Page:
The City Boise is rolling out the second part of its proposal to revamp its zoning code from the ground up.
This second piece of the proposal includes new guidelines for parking, density, development, and design standards for new development across all of Boise’s neighborhoods. These changes include a reduction in minimum lot sizes allowed, a reduction in required off-street parking spaces required, and new protections for single-family homes near multi-family projects.
These changes layer on top of the proposal released last year on new land uses the city is proposing in the rewrite, including consolidating zones, adding mixed-use designations, and allowing duplexes, triplexes, and townhomes on any residential parcel.
Senior Comprehensive Planner Andrea Tuning said the goal of the rewrite is to change the city’s strategy from planning for more cars to planning for the needs of people. City officials say allowing more housing types in more neighborhoods will help more people be able to afford to live in Boise, but it will also make the city more walkable and easily accessible to people in ways other than driving.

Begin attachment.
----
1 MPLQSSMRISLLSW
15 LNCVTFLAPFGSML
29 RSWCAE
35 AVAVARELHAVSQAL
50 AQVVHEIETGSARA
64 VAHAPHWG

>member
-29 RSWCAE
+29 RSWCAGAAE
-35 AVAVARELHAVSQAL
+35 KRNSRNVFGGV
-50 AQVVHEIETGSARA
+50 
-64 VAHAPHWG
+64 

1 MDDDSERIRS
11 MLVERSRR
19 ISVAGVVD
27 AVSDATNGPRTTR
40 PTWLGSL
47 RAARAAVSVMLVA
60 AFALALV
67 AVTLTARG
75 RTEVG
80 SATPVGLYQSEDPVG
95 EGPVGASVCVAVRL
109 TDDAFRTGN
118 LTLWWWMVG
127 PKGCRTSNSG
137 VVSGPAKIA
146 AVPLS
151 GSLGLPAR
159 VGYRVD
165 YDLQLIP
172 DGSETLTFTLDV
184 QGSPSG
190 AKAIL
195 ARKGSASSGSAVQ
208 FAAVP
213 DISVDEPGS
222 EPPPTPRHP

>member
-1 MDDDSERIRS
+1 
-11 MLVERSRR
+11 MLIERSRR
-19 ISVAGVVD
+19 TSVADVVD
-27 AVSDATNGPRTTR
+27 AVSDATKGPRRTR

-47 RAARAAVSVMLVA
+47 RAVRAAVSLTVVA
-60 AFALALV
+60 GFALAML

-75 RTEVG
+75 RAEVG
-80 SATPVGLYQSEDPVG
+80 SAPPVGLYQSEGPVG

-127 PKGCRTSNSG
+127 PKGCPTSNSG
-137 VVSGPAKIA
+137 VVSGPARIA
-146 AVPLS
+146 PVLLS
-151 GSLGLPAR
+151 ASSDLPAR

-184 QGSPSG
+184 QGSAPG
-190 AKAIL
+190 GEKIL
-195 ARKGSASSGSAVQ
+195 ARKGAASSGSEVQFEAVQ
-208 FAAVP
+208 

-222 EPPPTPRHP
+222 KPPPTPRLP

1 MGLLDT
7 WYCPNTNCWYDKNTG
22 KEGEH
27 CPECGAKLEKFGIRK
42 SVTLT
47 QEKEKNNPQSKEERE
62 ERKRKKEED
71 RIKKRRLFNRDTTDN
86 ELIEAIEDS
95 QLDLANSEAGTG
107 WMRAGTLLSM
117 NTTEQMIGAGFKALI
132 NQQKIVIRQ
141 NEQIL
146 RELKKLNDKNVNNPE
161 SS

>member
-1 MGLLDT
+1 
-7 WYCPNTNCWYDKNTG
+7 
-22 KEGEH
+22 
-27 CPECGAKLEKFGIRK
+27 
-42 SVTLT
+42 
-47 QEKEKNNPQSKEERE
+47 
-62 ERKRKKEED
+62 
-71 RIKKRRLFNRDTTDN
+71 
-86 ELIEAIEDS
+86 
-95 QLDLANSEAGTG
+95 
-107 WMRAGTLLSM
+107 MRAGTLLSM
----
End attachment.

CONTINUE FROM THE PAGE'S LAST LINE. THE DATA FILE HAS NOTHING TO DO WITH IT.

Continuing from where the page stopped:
“I think affordable housing is a component of this, but I would rather say the zoning code is focusing on people rather than vehicles,” Tuning said. “When we talk about people that does include housing them. It can make housing more affordable in the fact that the cost of parking is very expensive and it’s not the best use of our land. If we start providing housing for people instead of housing for cars, we start making progress in a number of ways.”
The city is launching a series of in-person and virtual workshops for residents to learn more and give their feedback. You can register here. There will also be a survey available in the coming weeks.
A density shakeup
One of the most noticeable changes in this proposal is a shift in how the city considers density.
In the current zoning code, different residential zones have certain formulas governing how many units per acre can be built there. This proposal does away with this formula completely and instead relies on design criteria, like maximum height, parking, lot sizes, and setbacks to determine what can fit on a property in a certain zone.
This fits with the planning style called “form-based code” where what can be built where is governed by how well the project’s design fits into the neighborhood, rather than purely how many units it has. Tuning said in surveys residents talked more about how certain projects’ height and other elements did not fit into the neighborhood, as opposed to the density formulas.
“Everyone talked about what they visually saw and felt,” Tuning said. “They didn’t necessarily care about how many units were there, they cared about how it integrated into the neighborhood. There have been a number of cases over time where we could have gotten an additional unit on the site while still meeting all of the requirements, so we said ‘Why do we have this number here when people are putting more credibility into the look and feel of the building?’”